Politics

House passes GOP's repeal of Obamacare

Rep. Greg Walden, R-Ore., second from right, speaks to reporters outside the White House on Wednesday, May 3, 2017, following a meeting with President Donald Trump on health care. From left are, Rep. Michael Burgess, R-Texas, Reps. Billy Long, R-Mo., and Rep. Fred Upton, R-Mich.
Rep. Greg Walden, R-Ore., second from right, speaks to reporters outside the White House on Wednesday, May 3, 2017, following a meeting with President Donald Trump on health care. From left are, Rep. Michael Burgess, R-Texas, Reps. Billy Long, R-Mo., and Rep. Fred Upton, R-Mich.
Susan Walsh/AP

The House voted Thursday to approve a Republican-drafted measure that would eliminate many of the provisions of the Affordable Care Act — the first step toward keeping one of President Trump's campaign pledges and a victory for GOP lawmakers who have long railed against Obamacare, as the ACA is commonly known.

The measure moves to the Senate, where its fate is far from certain.

House Majority Leader Kevin McCarthy told lawmakers "finally after years of waiting, we have the chance to do something good today." Democrats accused Republicans of ramming the bill through without fully understanding its provisions or its implications.

In California, the voting fell along strict party lines.

Every California Democrat in the House voted against the bill.

All 14 California Republican representatives voted yes on the bill.

The bill included last-minute amendments designed to draw votes from the most conservative House Republicans in the House Freedom Caucus as well as from their more moderate counterparts.

GOP leaders are hoping the third time is the charm for their measure. The original bill was pulled from the floor in March when it became apparent it would not pass. And last week, they considered but then decided not to risk another vote.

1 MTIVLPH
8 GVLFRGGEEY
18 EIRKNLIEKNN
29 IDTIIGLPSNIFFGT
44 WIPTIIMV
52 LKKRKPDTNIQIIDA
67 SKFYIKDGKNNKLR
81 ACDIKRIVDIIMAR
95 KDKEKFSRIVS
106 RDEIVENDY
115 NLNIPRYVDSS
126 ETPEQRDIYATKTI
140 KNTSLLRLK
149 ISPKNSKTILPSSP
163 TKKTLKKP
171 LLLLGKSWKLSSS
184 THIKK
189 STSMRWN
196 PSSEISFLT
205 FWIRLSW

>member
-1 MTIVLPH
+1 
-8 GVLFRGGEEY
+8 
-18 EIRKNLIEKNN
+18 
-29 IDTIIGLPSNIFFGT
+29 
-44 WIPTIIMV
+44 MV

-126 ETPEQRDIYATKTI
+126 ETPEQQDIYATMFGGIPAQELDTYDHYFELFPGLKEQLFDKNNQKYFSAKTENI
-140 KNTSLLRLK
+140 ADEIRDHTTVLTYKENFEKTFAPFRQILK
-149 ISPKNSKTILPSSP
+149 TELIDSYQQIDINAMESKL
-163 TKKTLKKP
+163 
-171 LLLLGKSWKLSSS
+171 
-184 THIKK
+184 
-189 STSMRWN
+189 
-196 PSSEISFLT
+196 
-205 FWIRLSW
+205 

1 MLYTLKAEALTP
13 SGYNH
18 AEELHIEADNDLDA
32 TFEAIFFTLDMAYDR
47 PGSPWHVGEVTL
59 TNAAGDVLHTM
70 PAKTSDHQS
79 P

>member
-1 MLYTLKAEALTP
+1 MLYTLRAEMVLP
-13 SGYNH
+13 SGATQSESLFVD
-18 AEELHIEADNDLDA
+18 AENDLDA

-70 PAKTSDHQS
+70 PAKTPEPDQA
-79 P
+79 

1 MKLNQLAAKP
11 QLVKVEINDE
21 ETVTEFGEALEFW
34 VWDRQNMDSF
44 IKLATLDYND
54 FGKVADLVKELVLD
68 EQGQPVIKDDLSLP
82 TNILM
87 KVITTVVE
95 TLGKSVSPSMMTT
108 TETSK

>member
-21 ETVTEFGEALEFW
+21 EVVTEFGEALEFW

Republican members had their arms twisted by President Trump in phone calls, and attended a last minute pep rally Thursday morning, in which GOP House leaders reportedly told them it was "time to live or die by this day."

The measure, known as the American Health Care Act, is not expected to receive any support from Democrats, and so Republicans will have to come up with the necessary 216 votes to pass the bill and send it on to the Senate on their own.

House Minority Leader Nancy Pelosi calls the measure "a monstrosity," and said "Republicans have made Trumpcare even more dangerous and destructive than the last time they brought it to the floor."

House members voted on a bill without any knowledge of how many Americans will be affected, or the measure's price tag. That's because the Congressional Budget Office, the official scorekeeper, hasn't had a chance to analyze the amended bill. But the CBO estimated an earlier version of the measure would mean 24 million people could lose their insurance.

But we do know the bill would cut taxes imposed by the Affordable Care Act, and slash funding for Medicaid, which was expanded under the ACA, by more than $800 billion. It would also allow states to seek waivers for many of the patient protections in Obamacare, including for those with pre-existing conditions.

The measure does provide $8 billion for states to set up high-risk pools to cover people with pre-existing conditions who were unable to find affordable coverage on the open market. That last-minute addition was key to winning support from some House Republicans were concerned about coverage for pre-existing conditions. But critics say it's woefully short of the amount of money actually necessary to guarantee affordable coverage.

An array of medical groups, led by the American Medical Association, oppose the measure. In a statement, AMA President Andrew Gurman said "None of the legislative tweaks under consideration changes the serious harm to patients and the health care delivery system if AHCA passes. Proposed changes to the bill tinker at the edges without remedying the fundamental failing of the bill --that millions of Americans will lose their health insurance as a direct result of this proposal."

The retirees' group AARP also opposes the GOP bill.

But passing the measure would be a step toward keeping one of President Trump's central campaign vows, and fulfilling Republicans' long stated goal of overturning Obamacare, as the Affordable Care Act is also known.

Whether the Senate will go along is another story. Few Senate Republicans have expressed any interest in the House plan, and it's expected to be significantly altered if it reaches that chamber. And polls have shown the GOP measure to be extremely unpopular with voters, potentially placing at risk the political careers of lawmakers who back it.

This story has been updated.

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